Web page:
Q: I received an email from my bank telling me that my account is in jeopardy and that I need to respond via email. To verify my identity, they want me to include my full name, social security number and date of birth. Is it safe for me to email them all my personal information or should I call the bank to settle this matter?
A: We’re glad that you reached out to us to seek advice for this question. You should absolutely not email any of your personal information or even respond to this email. Most banks — especially larger banks — do not send email alerts asking for you to respond with your full name, social security number and date of birth. We’d recommend that you call your bank to alert them of the phishing email as well as mark the email as spam.
As a general rule for the future you should remember to never include personal information in an email. There are multiple reasons for this but the main is that you never really know who has access to that information in the email. The intended receiver’s email could have been hacked or your email could get hacked — leaving your information accessible to some stranger.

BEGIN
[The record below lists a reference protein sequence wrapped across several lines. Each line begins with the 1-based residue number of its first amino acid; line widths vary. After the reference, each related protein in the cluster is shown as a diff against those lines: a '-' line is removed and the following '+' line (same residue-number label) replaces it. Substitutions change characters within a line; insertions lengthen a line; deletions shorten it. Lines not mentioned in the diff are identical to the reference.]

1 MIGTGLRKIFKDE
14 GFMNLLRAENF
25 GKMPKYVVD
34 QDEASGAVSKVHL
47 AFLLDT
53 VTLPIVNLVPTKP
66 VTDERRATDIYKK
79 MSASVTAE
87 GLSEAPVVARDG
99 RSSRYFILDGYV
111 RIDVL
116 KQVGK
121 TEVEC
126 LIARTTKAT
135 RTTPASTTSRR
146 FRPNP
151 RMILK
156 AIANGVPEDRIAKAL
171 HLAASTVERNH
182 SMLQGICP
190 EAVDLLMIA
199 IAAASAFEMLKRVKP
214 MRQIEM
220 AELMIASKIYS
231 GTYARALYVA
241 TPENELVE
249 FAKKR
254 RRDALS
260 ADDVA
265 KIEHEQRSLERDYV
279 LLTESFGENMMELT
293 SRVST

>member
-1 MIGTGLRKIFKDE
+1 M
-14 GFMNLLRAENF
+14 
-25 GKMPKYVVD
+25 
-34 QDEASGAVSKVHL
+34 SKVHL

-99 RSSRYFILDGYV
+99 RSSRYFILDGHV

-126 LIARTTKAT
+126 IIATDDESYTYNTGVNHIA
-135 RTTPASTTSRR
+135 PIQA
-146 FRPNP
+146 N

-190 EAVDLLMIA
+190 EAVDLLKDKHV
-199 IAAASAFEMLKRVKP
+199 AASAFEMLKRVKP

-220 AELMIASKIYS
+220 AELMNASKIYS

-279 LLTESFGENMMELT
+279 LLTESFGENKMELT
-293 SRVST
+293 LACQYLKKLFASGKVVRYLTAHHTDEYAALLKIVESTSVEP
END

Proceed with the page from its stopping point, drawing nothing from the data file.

For example, you decide that you want to change your cable package, so you email the company’s general email — such as contact@CompanyName.com. Since usually when you call the company asks to verify your full name, date of birth and the last four digits of your social security number, so, naturally, you include them in the email to make it easier for the employee receiving the email. Even though you were trying to assist the customer service representative by providing your information, what you don’t realize is that since you sent it to the general email, there’s a high chance that a majority of the employees — of whom you don’t know — now have your personal information.
Keeping your personal information private is the first step to preventing identity theft so it’s wise of you to avoid any situation in which you might reveal information about yourself, such as your social security number, date of birth or more.
If you’re interested in taking more of a hands-on approach to avoiding identity theft then you might want to look into signing up for an identity theft protection service. These services daily monitor your credit report from all three bureaus as well as monitor your personal information on the Internet black market to make sure your information is not being sold or traded to identity thieves. Visit our identity theft protection services compare chart to see what each individual service has to offer in terms of identity theft protection.